Monday, March 31, 2014

52 Ancestors in 52 Weeks #11 Millicent Wiedrich

Millicent Wiedrich –Growing Up in Batavia

She was born Millicent Arlene Wiedrich in Batavia, NY on May 15, 1928. From a young age she was called Midge. Many people say they grew up poor but in fact most just didn’t have that they would have liked or as much as the neighbors. My mom grew up poor although there were others who had even less than her family had. Her dad had various jobs like ice man, farmer, wood gatherer, junk man, plow
Ed Wiedrich delivering ice.
factory worker. Her mom had her leg amputated up to the hip as a teen but could still help with the family finances by selling handiwork like crochet items and operating her own doll hospital where she repaired beautiful china dolls. While she was still in primary school the family moved to a small family farm on the Creek Road just outside of Batavia. She often recounted happy stories about roller skating in the attic, playing games and more. One thing she didn’t enjoy was going to the creek at the back of the farm to swim. She was severely afraid of the water even though her three sisters loved to swim. Summers they would go to the Coby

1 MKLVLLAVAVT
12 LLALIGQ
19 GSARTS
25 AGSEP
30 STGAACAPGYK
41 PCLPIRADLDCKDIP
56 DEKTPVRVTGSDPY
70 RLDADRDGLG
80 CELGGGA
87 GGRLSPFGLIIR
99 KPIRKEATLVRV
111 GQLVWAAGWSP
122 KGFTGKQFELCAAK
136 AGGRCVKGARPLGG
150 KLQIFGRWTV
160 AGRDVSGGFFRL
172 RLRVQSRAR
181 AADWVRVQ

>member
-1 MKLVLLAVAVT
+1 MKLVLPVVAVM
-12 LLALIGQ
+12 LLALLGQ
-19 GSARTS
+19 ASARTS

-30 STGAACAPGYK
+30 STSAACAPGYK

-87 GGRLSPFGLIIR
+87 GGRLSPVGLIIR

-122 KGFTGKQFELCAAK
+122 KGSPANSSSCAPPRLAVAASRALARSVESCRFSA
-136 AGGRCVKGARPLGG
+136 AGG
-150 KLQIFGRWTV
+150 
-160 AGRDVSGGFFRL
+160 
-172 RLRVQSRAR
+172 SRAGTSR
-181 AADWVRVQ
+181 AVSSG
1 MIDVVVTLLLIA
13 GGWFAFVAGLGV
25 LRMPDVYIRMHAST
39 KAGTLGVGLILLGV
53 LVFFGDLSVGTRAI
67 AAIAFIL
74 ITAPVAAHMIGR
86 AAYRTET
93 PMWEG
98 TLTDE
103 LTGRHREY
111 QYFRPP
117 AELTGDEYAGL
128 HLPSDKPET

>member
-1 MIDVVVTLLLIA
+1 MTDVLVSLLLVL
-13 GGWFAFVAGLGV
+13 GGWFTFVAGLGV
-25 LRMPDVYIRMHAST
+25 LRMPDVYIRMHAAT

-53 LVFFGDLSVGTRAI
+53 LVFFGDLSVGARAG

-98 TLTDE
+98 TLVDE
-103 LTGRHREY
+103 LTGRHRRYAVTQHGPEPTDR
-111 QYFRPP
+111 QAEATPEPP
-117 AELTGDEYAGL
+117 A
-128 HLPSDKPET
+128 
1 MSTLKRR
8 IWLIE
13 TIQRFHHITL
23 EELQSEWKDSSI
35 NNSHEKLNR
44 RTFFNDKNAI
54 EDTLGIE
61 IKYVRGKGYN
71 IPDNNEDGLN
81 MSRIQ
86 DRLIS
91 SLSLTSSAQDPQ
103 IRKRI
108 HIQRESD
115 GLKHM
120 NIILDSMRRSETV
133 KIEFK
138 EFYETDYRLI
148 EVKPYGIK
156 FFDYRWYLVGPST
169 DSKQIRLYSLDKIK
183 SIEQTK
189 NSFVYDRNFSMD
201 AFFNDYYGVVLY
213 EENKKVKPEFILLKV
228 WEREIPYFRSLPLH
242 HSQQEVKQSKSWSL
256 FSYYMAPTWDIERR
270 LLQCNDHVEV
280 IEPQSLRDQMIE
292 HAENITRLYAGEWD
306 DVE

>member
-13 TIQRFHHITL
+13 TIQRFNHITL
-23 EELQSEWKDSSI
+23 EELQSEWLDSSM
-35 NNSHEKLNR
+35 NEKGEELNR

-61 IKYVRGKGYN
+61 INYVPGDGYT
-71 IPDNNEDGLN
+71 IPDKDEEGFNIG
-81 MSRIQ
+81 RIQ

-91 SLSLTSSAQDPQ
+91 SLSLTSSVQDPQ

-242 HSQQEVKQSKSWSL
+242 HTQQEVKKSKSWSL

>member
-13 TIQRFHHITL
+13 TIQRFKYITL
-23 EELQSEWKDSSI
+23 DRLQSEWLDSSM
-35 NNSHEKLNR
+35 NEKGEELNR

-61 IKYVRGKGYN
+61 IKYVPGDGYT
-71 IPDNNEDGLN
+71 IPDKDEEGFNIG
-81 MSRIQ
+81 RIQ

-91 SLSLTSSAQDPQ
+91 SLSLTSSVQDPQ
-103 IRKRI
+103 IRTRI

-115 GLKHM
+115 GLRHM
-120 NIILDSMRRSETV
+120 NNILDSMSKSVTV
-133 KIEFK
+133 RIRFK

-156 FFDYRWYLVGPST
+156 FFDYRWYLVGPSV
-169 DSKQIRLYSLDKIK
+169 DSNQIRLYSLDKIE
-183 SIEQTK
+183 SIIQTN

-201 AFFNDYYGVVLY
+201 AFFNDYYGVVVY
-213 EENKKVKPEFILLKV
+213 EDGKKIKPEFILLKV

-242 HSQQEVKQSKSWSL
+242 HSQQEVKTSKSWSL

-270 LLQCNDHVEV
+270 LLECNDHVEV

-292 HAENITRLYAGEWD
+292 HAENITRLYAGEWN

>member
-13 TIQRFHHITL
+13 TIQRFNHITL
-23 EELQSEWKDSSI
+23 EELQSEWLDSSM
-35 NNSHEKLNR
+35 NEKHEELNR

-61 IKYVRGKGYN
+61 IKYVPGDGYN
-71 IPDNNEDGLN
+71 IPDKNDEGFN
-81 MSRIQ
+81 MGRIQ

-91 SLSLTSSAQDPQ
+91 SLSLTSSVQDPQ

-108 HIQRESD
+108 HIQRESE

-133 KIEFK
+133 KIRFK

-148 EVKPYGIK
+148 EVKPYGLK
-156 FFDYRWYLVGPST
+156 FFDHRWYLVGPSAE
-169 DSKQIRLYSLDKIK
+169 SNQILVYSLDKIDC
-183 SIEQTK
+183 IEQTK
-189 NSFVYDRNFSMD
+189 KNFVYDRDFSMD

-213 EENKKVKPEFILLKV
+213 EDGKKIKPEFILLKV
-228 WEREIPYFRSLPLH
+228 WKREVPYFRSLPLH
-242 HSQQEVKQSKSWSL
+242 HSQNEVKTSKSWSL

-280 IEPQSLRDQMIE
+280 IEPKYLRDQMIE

Coby Farm
farm to “camp out”. She described it as fun but I’m sure her dad was helping with the harvest when he wasn’t working at his regular job and her mom was working cooking and canning for everyone. The foods they ate much of the year were things canned during the summer and fall. My grandfather would also go to the factory that produced dried beans after work hours and sweep the floor. He would bring home the sweepings and the children would play a “game” of picking out any bean from the refuse to supplement the family food. They ate a lot of beans and it was a good thing mom liked them. In fact it was one of her favorite foods throughout her life. She went to a one room school. She and her girlfriend, Arlene Cook were the only two students in
Creek Rd School, Batavia, NY 1935
her grade. She often took a potato to school and put it on the potbelly stove to bake for lunch. A special treat was when Arlene’s mom brought a pot of spaghetti for all the children to share. Some of the children were very poor and had only black bread and lard sandwiches to eat. The teacher not only had to teach but made sure there was firewood and made a fire in the stove in the morning. Once when my mom was playing baseball and was running the bases her teacher started to run after her and was slapping her on the head. It turns out the teacher had been burning caterpillar nests in the trees and a spark fell on my mom’s head starting her hair on fire. The teacher was only trying to put the flames. Things took a turn for the worse late in the 30s and they lost the family farm.

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